BJ Novak: Is he the one who first said, “That’s What She Said”?

Snap 2014-05-04 at 11.58.31No. Apparently, either Alfred Hitchcock or Al Gore said it. And we thought Michael Scott of “The Office” said it! Which might have meant that B.J. Novak wrote it, because he was one of the writers on “The Office” (which Jennifer was obsessed with). B.J. Novak has recently written his first book, One More Thing: Stories and the Other Stories. In addition to his “Office” PRODUCING/WRITING/ACTING gig and his debut book-writing, he’s also a movie star (Saving Mr. Banks and Inglorious Basterds). Jennifer wrote this intro, which is why it sounds a little too glowing. Does Lara flare up too? Or, maybe, the kid can’t really write at all. Maybe we secretly think he sucks since he didn’t even come up with “that’s what she said.” Maybe.

Lara: Short story collections often run hot and cold for me. The ones I have come across are highly literary, and you need an advanced lit degree to understand and, therefore, appreciate. I often think short story collections are too cool for their own good and most people don’t really get them but say they do because it’s cool to “get” them. Do you know what I mean?

Well, I’m going to tell you that this collection of stories is for the person who says he or she doesn’t get them (and doesn’t really get them). These kinds of people (of which I am proud to be among them) will love this collection. Oh, you also have to have a good sense of humor and appreciate smartly written comedy.

Did any of that make sense?

Jennifer: Um, Lara, this makes sense BUT YOU’RE WRONG. And this must be why we are together here, to offer diversity. Short story collections are often “highly literary” (what the hell?) and they often are not. Some are too cool for their own good; some are not. Some people “get them”; some do not.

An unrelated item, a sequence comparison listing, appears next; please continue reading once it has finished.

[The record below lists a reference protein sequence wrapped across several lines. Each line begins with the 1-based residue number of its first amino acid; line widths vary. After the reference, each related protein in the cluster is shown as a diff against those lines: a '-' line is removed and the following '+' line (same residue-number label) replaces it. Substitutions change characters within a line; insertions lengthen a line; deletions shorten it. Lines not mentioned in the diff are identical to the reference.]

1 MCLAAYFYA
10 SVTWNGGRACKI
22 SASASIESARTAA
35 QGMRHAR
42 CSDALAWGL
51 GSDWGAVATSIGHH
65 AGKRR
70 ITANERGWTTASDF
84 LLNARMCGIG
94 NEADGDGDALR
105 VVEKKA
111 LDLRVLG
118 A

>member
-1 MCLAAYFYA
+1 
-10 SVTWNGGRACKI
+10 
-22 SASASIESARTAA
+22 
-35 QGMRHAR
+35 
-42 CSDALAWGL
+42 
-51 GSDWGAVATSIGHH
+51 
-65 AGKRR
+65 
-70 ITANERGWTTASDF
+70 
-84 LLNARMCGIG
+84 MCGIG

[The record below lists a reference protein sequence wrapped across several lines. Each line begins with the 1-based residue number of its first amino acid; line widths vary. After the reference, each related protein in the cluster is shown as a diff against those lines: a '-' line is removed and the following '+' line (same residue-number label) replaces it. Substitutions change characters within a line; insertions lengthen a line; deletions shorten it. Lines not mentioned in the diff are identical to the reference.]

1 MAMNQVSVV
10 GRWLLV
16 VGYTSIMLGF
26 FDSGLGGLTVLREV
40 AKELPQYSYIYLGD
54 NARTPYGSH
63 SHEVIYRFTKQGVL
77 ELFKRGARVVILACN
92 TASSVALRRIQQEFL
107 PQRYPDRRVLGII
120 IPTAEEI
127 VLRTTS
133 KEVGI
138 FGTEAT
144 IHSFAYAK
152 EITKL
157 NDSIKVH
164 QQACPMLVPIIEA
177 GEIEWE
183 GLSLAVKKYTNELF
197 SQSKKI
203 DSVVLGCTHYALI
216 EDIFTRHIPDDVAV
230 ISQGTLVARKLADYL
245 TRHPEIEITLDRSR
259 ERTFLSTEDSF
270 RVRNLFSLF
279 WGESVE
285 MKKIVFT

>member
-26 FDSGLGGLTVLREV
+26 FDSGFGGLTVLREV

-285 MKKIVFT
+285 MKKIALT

But if you want to play that game—and apparently you do—I need to say this: this book is highly literary and I’ll hazard to guess that many won’t get it. The book is, if anything, too smart. I like that. But, seriously, his braininess is written all over it. This book is not for everyone, no: IT’S FOR MY SMART, LITERARY FRIENDS.

By the way, Lara, you’re forcing me to self-promote—despite our tacit agreement about me not using Snotty Literati as a vehicle for self-promotion—I also wrote a book of short stories, and it is also is FOR MY SMART, LITERARY FRIENDS. The Freak Chronicles, friends.

Okay, Lara, get over it. Move on. I loved this book.

Lara: Wait. It sounds like we are at odds, and I don’t think we are. I thoroughly enjoyed this book, and think many others will. I also think that while you need to appreciate really smart, clever humor to enjoy this one, people who might normally dismiss short stories should give this a try.

And this is the last Snotty column you can use to promote your own books.

Jennifer: Deal. We’re not at odds, okay? I know you sorta want to save this till later, but I think I need to say it. Novak reminded me, ever so slightly, of David Foster Wallace—in his clever, incisive talk. But here you go, Lara: he’s more accessible than DFW.

As I mentioned, I did adore this book. There are so many stories in here (over sixty in a relatively short book of about 270 pages) that I originally suspected it would be a collection of little annoying comedy sketches rather than a real short story collection. I’m happy to say that I was wrong. There is an admixture of miniscule comedy sketches (it’s true) and longer short stories, which included some of my favorites: “Sophia,” “Kellogg’s (or: The Last Wholesome Fantasy of the Middle-School Boy),” “One of These Days, We Have to Do Something About Willie,” and “J.C. Audetat, Translator of Don Quixote.” While there is the snippet of clever talk, there is also the emotional depth (I love “I Never Want to Walk on the Moon” and the “Willie” one) and there is attention to language. In other words, B.J. Novak can write: